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Magical performance highlights need to address climate crisis

By Du Xiaoying in London | China Daily Global | Updated: 2019-05-14 23:10

Xu Rui's adaptation of the Classics of Mountains and Seas was performed in London this week. [Huang Hanjie / for China Daily]

The Dethroning of Divine Beasts – A Sequel to the Classic of Mountains and Seas, a performance that highlights climate change by integrating ancient Chinese stories with modern themes, was presented on Monday in London as part of the Christie's Lates series.

Created by Chinese fashion designer and contemporary artist Xu Rui, the cross-disciplinary performance combines fashion, painting, choreography, and music to show the fragility of the divinity of nature, and to convey the artist's statement on the environment.

"The intention of this creation is to arouse people's attention to the beauty of animals, to reexamine our way of life, and to relieve a little pressure on our environment", said Xu.

Born and raised in China's Xinjiang autonomous region, which has breathtaking natural scenery that includes deserts and lakes, Xu said she has always responded to environmental issues.

Inspired by Classics of Mountains and Seas, a major source of Chinese mythology dating back 2,000 years, Xu's work tells the story of seven divine beasts that resided in an ancient and legendary realm.

The beasts – White Marsh, Torch Dragon, Chimera, Chenghuang, Water Unicorn, Nine-Tailed Fox, and Pale Deer of Flood – were formerly exalted and powerful creatures that were part god, part beast. But they are terrified to learn that they have lost their magical powers and that they have been transported to the mundane world of modern city life.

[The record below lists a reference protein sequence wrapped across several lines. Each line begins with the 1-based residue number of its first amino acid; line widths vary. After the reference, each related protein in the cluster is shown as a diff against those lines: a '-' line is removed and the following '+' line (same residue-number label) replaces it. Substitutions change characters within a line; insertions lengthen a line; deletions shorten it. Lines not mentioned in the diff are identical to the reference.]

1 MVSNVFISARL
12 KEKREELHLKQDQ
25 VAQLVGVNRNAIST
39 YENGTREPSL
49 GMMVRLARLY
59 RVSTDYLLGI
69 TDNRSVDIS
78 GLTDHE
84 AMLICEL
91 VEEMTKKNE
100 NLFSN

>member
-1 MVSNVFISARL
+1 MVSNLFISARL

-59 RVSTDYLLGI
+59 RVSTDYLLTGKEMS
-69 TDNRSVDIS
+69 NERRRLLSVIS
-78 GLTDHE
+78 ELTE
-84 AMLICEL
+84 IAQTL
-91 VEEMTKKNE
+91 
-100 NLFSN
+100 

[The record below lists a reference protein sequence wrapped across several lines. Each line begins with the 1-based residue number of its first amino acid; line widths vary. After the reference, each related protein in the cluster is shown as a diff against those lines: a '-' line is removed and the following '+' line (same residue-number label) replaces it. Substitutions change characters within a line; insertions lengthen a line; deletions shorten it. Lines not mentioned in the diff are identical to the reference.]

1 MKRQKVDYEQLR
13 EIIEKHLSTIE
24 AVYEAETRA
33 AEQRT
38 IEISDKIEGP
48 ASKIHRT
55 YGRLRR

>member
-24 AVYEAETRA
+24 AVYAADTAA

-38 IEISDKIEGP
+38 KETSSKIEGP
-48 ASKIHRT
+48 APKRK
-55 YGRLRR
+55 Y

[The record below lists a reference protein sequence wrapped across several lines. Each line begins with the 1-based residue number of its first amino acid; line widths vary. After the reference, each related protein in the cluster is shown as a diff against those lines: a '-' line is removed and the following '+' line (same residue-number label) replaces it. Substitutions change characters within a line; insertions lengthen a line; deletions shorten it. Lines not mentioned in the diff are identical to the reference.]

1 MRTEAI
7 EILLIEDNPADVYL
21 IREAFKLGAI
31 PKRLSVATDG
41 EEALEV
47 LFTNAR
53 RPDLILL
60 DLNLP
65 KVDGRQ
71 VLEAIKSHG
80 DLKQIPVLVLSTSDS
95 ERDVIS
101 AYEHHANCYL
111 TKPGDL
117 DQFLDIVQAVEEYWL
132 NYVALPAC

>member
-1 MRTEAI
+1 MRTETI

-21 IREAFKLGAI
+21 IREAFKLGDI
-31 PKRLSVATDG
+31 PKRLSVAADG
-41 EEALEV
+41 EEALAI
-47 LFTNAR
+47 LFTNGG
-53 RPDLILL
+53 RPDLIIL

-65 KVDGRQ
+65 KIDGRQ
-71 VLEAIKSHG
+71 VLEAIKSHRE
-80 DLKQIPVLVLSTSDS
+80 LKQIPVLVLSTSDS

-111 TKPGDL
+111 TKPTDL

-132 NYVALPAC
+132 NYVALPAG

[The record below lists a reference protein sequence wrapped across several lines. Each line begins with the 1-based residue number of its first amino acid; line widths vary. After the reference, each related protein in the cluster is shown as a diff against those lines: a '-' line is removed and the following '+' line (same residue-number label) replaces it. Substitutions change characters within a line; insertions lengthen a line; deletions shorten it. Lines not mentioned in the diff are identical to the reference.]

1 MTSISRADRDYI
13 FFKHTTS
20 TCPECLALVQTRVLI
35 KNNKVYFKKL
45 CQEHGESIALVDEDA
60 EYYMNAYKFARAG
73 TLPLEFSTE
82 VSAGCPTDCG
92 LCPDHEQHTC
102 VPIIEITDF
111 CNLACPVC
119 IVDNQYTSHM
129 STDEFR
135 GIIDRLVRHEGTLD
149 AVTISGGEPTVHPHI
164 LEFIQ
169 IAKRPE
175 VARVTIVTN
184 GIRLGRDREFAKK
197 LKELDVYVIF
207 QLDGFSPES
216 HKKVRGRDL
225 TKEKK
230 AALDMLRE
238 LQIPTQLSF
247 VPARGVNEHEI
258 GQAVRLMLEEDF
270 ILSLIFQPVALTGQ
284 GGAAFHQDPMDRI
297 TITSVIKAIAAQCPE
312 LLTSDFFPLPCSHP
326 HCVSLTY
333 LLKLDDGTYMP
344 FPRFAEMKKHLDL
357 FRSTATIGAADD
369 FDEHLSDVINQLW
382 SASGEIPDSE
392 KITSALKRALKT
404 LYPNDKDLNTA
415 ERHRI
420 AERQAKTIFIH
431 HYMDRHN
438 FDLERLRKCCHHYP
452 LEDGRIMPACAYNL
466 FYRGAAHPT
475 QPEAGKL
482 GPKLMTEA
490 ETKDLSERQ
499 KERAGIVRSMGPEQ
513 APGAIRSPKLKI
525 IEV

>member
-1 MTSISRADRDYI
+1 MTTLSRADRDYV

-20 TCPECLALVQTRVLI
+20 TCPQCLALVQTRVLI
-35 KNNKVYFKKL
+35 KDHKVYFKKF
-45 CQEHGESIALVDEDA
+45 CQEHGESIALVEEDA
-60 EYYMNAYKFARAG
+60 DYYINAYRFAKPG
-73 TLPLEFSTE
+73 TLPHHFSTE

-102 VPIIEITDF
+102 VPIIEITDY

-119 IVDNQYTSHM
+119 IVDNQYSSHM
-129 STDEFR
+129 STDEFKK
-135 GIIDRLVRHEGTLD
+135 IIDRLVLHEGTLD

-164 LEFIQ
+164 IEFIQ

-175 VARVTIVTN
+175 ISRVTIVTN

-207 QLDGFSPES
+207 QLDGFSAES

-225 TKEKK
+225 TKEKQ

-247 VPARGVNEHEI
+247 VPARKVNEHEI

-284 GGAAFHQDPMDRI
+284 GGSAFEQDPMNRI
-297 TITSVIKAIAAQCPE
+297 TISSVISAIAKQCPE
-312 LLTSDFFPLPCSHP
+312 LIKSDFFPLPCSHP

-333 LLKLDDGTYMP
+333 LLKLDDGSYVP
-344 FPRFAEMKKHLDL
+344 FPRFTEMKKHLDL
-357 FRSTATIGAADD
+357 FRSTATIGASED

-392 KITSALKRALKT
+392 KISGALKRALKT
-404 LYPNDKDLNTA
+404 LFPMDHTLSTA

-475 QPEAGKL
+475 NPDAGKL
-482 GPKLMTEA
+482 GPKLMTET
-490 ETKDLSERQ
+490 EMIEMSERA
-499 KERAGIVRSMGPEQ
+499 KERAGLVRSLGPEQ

This performance is aimed at revitalizing the central question of how human activity impacts the natural world, and highlighting the essential need to reflect and react right now.

It took the audience on a journey from the magical to the everyday, to witness how the divinity of nature can disappear because of the shortsighted activity of mankind.

"Though it is almost unavoidable that we exploit, we construct, we consume, and we waste, all I wish is that we never forget that human beings are fundamentally natural beings. At the very least, we must slow down and make a change in our daily life," she said.

Inspired by mythical creatures featured in Christie's Dizang Studio Jade Collection, Xu invited seven exceptional dancers and choreographer Amy Grubb to bring her story to life.

Xu works from her London-based studio as a designer, contemporary artist, and painter. She was formerly head of the fashion department at the China Central Academy of Fine Arts, in Beijing.

Her exhibitions and performances have been seen around the world and include The Sky in their Eyes, which was performed at the V&A Museum in 2016, Beauty on Fire – For Zaha, which was seen at the Zaha Hadid Design Gallery in 2016, Chant of Breath, produced for the Saatchi Gallery in 2015, and From Xuan to Blindness, which was presented in 2015 at the Royal College of Art.

Xu's fashion designs and publication Xiang Wang Yi won her the Red Dot Design Award in Berlin in 2013.

Global Edition
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